Hardened criminals set free: ICE sounds off against widening sanctuary city movement

by WorldTribune Staff, November 25, 2019

The growing nationwide sanctuary movement to shield illegals from Immigration and Customs Enforcement (ICE) is resulting in local authorities in several cites and counties releasing murder suspects and those accused of raping children, according to ICE.

ICE is also pushing back against leftists and their major media allies who claim most in ICE’s custody are not criminally inclined.

‘The individuals we have lodged detainers against have been arrested in the community and will likely be released directly back into that community under these dangerous policies.’ / ICE photo

“Nationally, approximately 90 percent of all people arrested by ICE during fiscal year 2019 either had a criminal conviction, a pending criminal charge, had illegally re-entered the United States after being previously removed (a federal felony), or were an immigration fugitive subject to a final order of removal,” said ICE in its campaign against “non-cooperative jurisdictions.”

Several illegal immigrants have been accused of committing horrific crimes in Maryland, including murder and child rape. Two sanctuary counties — Prince George’s and Montgomery — in the state are likely to soon release some of them back into U.S. society, ICE officials said.

“We aren’t asking Montgomery County or Prince George’s County to conduct immigration enforcement, we’re asking them to honor a lawful request to transfer these individuals into our custody where they can avail themselves of due process in the immigration court system,” ICE official Francisco Madrigal said in a statement.

Last week, Prince George’s County joined other D.C. areas in ordering law enforcement to not cooperate with ICE when the agency requests that illegal immigrant criminals in custody be turned over for court action or deportation.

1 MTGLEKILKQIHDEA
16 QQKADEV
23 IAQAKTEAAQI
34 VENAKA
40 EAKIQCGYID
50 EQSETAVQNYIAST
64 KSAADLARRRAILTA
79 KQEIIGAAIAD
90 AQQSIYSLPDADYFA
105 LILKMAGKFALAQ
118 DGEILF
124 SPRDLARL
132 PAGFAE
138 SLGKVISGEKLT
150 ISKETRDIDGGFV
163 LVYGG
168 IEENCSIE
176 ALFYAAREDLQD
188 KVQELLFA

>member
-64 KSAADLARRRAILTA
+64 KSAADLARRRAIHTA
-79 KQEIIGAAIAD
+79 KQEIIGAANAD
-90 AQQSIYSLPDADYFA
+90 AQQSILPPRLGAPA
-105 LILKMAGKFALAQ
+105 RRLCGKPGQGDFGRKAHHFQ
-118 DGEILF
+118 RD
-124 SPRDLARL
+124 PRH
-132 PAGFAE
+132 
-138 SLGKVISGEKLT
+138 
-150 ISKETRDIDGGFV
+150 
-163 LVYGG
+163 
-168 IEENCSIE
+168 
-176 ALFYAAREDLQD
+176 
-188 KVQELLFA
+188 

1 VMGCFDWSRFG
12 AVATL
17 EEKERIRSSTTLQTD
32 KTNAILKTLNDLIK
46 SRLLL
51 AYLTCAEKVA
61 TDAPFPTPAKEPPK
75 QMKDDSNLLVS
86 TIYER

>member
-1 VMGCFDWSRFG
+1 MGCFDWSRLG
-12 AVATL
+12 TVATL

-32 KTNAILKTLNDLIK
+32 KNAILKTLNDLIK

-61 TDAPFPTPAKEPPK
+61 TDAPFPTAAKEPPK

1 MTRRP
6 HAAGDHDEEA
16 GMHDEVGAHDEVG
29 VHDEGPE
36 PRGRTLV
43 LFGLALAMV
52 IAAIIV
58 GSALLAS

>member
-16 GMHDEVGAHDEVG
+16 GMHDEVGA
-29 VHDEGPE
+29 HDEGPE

“The county leadership has chosen misguided politics over public safety,” Madrigal said. “The individuals we have lodged detainers against have been arrested in the community and will likely be released directly back into that community under these dangerous policies.”

According to ICE, among those the sanctuary counties may release include:

  • Jaycob Kidlat has been charged with five counts of sexual abuse of a minor, rape of a child under the age of 14-years-old, and third-degree sexual offense. ICE placed a detainer on him in June and it is unclear when he will be released, and if he will be freed rather than turned over to federal agents.
  • Alpha Ibrahimbah Mansaray has been charged with attempted first-degree murder, attempted second-degree murder, first-degree assault, second-degree assault, and reckless driving, as well as a series of drug crime charges. Mansaray was arrested in September and ICE has a detainer on him.
  • Luis Miguel Cabrera was arrested in September 2018 in one of the two sanctuary counties on charges of child abuse resulting in the death of the child, child sex abuse, and rape of a child under the age of 14. ICE has placed a detainer on him.
  • Juan Rivas-Montano and Manuel Carballos-Morales were both arrested this year on charges such as child sex abuse, child abuse, child molestation, and second-degree child abuse. Both have ICE detainers, but their release dates by the sanctuary counties are unknown.
  • Mouhamadou Yatassaye was arrested by Montgomery County officials in April and charged with first-degree assault. He faces up to 25 years in prison if convicted, though ICE is unaware of when and if he will be released before trial.

In May, Prince George’s County officials defended their release of two MS-13 gang members who were not turned over to ICE, and thus freed into the general public. After their release, they allegedly murdered a 14-year-old girl by beating her to death with baseball bats, and stabbing her with a machete.

Last week, Attorney General William Barr and acting DHS Secretary Chad Wolf slammed moves in Oregon and Washington to bar ICE from seizing criminal illegal immigrants in or near state courthouses. As with local jails, ICE argues that seizing illegal immigrants is safest in those facilities.


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